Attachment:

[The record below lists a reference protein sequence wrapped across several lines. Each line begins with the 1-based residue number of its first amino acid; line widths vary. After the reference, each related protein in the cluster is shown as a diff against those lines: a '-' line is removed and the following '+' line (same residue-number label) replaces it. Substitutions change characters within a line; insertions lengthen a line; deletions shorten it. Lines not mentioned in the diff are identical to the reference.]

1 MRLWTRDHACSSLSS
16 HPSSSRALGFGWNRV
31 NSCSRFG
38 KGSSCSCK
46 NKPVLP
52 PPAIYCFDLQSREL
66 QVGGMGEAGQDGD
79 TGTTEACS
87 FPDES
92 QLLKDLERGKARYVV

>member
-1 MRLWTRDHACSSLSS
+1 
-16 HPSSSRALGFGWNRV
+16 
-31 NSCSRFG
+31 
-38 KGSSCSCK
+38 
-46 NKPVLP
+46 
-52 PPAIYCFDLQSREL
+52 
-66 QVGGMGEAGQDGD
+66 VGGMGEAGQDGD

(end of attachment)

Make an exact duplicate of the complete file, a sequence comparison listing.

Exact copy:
[The record below lists a reference protein sequence wrapped across several lines. Each line begins with the 1-based residue number of its first amino acid; line widths vary. After the reference, each related protein in the cluster is shown as a diff against those lines: a '-' line is removed and the following '+' line (same residue-number label) replaces it. Substitutions change characters within a line; insertions lengthen a line; deletions shorten it. Lines not mentioned in the diff are identical to the reference.]

1 MRLWTRDHACSSLSS
16 HPSSSRALGFGWNRV
31 NSCSRFG
38 KGSSCSCK
46 NKPVLP
52 PPAIYCFDLQSREL
66 QVGGMGEAGQDGD
79 TGTTEACS
87 FPDES
92 QLLKDLERGKARYVV

>member
-1 MRLWTRDHACSSLSS
+1 
-16 HPSSSRALGFGWNRV
+16 
-31 NSCSRFG
+31 
-38 KGSSCSCK
+38 
-46 NKPVLP
+46 
-52 PPAIYCFDLQSREL
+52 
-66 QVGGMGEAGQDGD
+66 VGGMGEAGQDGD